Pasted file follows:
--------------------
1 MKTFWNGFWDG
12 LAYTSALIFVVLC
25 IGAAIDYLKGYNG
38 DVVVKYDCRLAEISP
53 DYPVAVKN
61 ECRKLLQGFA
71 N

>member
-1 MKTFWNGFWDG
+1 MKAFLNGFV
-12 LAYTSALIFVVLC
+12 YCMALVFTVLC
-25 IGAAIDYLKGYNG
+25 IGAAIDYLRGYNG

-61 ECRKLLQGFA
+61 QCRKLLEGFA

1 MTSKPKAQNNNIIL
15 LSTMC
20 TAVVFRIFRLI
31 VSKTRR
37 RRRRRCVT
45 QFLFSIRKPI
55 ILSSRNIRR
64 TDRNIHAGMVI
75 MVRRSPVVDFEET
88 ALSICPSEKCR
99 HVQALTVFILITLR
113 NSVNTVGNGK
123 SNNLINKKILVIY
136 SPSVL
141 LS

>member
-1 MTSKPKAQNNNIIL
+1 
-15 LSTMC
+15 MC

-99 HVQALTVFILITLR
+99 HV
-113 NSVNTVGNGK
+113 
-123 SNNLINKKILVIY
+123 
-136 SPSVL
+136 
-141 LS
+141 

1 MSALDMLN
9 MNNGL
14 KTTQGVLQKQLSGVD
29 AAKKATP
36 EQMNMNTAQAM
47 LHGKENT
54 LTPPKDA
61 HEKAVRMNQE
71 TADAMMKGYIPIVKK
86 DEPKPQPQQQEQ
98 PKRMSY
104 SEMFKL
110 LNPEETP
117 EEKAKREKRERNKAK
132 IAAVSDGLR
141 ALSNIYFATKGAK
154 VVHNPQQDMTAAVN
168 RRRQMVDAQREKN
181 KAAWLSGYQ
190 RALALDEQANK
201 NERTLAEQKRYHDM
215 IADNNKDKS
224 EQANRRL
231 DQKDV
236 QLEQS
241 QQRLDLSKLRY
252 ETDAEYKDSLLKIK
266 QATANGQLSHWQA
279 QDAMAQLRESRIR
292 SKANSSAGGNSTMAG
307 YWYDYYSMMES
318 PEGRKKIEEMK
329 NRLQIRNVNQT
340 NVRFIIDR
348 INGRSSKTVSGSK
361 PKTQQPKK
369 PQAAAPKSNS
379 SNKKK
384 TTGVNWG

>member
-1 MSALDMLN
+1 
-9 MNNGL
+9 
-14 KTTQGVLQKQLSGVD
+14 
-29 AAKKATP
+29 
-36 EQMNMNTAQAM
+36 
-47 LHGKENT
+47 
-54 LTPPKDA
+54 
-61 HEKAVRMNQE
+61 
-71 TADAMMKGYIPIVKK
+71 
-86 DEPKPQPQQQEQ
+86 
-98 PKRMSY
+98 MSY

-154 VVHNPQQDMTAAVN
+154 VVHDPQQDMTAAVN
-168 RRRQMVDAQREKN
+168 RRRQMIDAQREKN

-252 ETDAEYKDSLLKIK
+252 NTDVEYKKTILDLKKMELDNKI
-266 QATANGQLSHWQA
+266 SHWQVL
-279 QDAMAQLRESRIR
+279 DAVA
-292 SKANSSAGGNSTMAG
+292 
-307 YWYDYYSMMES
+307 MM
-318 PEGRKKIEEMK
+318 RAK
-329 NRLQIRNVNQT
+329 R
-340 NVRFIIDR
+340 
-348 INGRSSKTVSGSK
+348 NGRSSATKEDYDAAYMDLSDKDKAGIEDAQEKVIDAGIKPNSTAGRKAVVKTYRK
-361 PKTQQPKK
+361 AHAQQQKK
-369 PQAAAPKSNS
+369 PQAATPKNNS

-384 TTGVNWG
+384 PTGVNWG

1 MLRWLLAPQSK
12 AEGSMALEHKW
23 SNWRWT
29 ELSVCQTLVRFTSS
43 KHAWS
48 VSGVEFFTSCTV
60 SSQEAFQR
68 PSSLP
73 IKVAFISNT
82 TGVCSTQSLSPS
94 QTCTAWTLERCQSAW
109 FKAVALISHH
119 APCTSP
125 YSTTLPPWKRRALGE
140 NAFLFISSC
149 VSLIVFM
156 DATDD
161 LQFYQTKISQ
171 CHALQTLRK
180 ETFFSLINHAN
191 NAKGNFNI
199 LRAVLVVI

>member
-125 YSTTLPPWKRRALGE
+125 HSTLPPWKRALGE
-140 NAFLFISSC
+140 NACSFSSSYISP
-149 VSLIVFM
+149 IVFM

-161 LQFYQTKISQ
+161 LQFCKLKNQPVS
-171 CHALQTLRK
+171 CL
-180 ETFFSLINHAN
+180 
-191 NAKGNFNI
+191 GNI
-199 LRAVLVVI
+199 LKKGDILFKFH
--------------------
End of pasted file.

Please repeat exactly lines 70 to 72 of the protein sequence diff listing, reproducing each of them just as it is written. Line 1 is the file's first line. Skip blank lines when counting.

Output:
231 DQKDV
236 QLEQS
241 QQRLDLSKLRY